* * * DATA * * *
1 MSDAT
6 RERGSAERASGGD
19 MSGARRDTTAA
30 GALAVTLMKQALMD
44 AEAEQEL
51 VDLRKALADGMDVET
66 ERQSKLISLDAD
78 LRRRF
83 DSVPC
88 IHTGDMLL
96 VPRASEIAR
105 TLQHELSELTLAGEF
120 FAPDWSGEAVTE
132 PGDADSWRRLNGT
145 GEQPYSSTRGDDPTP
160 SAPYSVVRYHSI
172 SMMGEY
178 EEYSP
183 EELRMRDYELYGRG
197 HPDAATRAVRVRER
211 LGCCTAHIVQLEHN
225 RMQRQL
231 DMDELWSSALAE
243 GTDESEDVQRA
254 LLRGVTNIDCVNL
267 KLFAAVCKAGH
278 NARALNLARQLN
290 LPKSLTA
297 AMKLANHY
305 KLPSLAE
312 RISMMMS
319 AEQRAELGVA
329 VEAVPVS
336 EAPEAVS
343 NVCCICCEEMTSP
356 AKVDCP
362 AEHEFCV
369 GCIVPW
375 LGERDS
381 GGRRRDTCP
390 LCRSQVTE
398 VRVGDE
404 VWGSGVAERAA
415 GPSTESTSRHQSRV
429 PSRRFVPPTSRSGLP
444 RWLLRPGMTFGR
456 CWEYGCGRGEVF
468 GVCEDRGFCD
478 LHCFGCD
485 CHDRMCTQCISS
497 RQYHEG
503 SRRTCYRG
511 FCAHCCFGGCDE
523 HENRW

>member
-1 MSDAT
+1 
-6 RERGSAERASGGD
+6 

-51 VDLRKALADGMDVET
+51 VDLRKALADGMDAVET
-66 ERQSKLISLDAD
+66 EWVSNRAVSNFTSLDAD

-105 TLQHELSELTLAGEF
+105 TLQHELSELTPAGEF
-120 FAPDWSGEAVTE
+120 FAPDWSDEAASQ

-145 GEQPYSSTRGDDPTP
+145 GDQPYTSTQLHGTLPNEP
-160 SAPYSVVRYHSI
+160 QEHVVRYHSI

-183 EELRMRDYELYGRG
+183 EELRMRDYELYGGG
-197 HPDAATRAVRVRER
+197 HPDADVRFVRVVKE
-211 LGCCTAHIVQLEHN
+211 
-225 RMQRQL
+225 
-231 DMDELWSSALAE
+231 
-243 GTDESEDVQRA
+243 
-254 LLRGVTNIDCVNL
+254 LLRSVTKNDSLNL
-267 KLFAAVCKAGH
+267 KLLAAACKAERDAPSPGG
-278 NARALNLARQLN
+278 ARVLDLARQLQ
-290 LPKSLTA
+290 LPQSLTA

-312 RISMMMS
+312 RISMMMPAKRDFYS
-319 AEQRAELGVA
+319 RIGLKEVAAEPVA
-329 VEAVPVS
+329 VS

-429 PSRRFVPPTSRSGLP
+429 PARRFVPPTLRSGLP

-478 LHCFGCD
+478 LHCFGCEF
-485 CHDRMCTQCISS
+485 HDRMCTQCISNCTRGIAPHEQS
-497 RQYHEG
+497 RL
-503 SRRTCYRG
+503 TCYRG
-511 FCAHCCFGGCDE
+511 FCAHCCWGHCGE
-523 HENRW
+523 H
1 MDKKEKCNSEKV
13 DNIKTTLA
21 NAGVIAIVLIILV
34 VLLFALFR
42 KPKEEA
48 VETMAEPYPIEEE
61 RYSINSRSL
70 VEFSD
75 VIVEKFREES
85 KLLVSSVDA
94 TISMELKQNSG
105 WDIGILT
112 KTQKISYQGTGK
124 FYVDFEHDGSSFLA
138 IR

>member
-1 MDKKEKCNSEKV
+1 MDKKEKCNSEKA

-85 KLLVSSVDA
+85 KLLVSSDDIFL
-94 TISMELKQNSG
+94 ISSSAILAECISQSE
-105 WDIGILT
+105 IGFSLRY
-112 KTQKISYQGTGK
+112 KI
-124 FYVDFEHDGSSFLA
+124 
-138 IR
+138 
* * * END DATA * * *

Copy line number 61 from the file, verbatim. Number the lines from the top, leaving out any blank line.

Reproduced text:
+51 VDLRKALADGMDAVET